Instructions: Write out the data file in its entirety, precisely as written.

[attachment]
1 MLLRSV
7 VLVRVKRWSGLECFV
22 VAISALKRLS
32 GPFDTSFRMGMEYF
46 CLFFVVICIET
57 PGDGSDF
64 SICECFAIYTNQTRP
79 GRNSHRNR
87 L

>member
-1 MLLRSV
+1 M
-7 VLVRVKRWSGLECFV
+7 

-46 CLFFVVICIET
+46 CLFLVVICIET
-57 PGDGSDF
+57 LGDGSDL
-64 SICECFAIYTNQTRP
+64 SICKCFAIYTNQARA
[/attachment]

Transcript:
1 MLLRSV
7 VLVRVKRWSGLECFV
22 VAISALKRLS
32 GPFDTSFRMGMEYF
46 CLFFVVICIET
57 PGDGSDF
64 SICECFAIYTNQTRP
79 GRNSHRNR
87 L

>member
-1 MLLRSV
+1 M
-7 VLVRVKRWSGLECFV
+7 

-46 CLFFVVICIET
+46 CLFLVVICIET
-57 PGDGSDF
+57 LGDGSDL
-64 SICECFAIYTNQTRP
+64 SICKCFAIYTNQARA